Center for Injury Research and Prevention

Autism and Police: Using Virtual Reality to Train for Safe Interactions

January 10, 2019

For individuals with autism spectrum disorders (ASD), difficulties with social interactions may make communicating with strangers a challenging experience. When the stranger is a police officer, the encounter can quickly become dangerous for everyone involved.

  • In Florida in 2016, police shot a group home therapist in the leg while answering a 911 call about a man who was believed to be mentally ill and armed. It turned out that the therapist was trying to help a man with severe autism. Police shot at the man, whose “weapon” turned out to be a toy truck but hit the therapist instead.
  • Police shot and killed another man with ASD in 2016 during a traffic stop. The man failed to obey the police officer’s commands after being pulled over and then drove away. After stopping and getting out of the car, the man again failed to obey police and was fatally shot.

These devastating incidents illustrate a growing concern among individuals and families in the autism community, as well as law enforcement and behavioral health professionals: Some of the core symptoms of autism spectrum disorder – social anxiety, unusual gestures, reduced eye contact and difficulty processing verbal and body language— can resemble a police officer’s standard profile of a suspicious person. Add flashing lights, and the blare of a siren, and it can be paralyzing for someone with autism, who may have extreme sensitivity to light, sound or touch.


Dr. Julia Parish-Morris

Current Gaps in Research

Research shows that 1 in 5 young adults with ASD will be stopped and questioned by police before age 21. It’s therefore critical to teach individuals with ASD at an early age how to safely interact with police. While many police departments around the country offer training to help officers recognize and respond to people who have social and cognitive challenges, these trainings are often not mandated, and individuals with ASD rarely receive training that involves active participation.

Enter the Center for Autism Research (CAR) at Children’s Hospital of Philadelphia. CAR scientists Julia Parish-Morris, PhD and Joseph McCleery PhD, are partnering with a Washington, D.C. virtual reality (VR) tech startup, Floreo Inc., to test the effectiveness of a VR tool to improve the safety of interactions between police and adolescents and adults with ASD. The study is funded by a 2017 grant for $1.7 million from the National Institutes of Health (NIH).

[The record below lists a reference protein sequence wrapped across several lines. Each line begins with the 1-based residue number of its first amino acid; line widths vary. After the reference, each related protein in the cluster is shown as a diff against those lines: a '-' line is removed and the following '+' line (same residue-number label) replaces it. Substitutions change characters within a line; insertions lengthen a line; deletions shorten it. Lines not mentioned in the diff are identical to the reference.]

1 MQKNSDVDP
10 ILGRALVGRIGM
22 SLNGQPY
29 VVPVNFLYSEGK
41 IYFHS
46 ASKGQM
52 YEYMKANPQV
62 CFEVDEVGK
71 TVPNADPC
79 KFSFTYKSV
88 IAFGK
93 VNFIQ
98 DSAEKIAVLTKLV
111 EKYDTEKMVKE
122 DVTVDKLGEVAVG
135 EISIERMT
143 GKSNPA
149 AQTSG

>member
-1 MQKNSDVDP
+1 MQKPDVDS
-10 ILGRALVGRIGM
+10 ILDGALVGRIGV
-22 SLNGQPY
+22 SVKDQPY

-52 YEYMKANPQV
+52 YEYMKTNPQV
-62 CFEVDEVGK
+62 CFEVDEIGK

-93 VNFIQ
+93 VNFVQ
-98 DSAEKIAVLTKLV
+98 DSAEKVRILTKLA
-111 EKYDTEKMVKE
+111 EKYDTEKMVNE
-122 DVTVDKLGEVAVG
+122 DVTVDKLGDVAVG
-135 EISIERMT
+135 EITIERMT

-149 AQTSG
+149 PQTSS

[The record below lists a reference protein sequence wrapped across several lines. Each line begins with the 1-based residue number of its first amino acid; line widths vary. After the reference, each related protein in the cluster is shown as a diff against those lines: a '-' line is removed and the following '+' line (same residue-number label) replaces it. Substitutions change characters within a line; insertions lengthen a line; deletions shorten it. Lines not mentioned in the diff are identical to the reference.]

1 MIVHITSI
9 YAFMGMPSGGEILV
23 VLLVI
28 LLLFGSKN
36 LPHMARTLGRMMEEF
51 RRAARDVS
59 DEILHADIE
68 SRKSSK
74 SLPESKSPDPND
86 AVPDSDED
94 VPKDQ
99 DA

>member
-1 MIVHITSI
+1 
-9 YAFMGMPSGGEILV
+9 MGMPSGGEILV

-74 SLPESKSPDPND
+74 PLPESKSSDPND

VR offers individuals the opportunity to practice safe interactions with a police officer in simulations that are close to real-life experiences. A big plus for the study was the fact that most of the participants in the initial test group already had some experience with VR headsets, noted Dr. Parish-Morris. “Overall, we found that the VR technology was extremely well-tolerated by participants.”

The researchers are also collaborating with the Philadelphia Police Department and have workshopped possible interventions with officers to get their feedback, Dr. Parish-Morris said. “They’ve been incredibly supportive.”

Looking Ahead

The researchers will develop behavioral supports and materials to help participants navigate three sessions of an intervention while Floreo creates a new, expanded VR intervention curriculum for individuals with ASD. “An individual with ASD will be able to practice interacting with police officers across a variety of different contexts—tall police officers, short police officers, day, night, urban, suburban—that’s the beauty of immersive VR,” explained Dr. Parish-Morris.

Learning what to do and what not to do will be an important part of the training, as will having the opportunity to practice the right behaviors. For example, individuals with ASD may exhibit differences in eye contact which may be misinterpreted as avoiding questioning or looking for a way to escape, said Dr. Parish-Morris. The VR training program will also let parents and/or therapists observe the child’s behavior and provide feedback and instruction in real time.

“We know that practicing social interactions and a range of appropriate responses is important for people with ASD, so the intervention will include opportunities to practice a variety of different scenarios," explained Dr. Parish-Morris. "Immersive VR gives us a unique and important opportunity to help individuals practice critical interactions that will help them stay safe and increase their ability to live independently in their communities.”

For resources from CHOP's Center for Autism Research on building safe interactions between individuals with ASD and first responders, click here.

Individuals with ASD 12 years and older who are interested in participating in this research should contact Ashley Zitter at ZITTERA@email.chop.edu. Randomized control trials of the new VR curriculum are expected to start in the spring.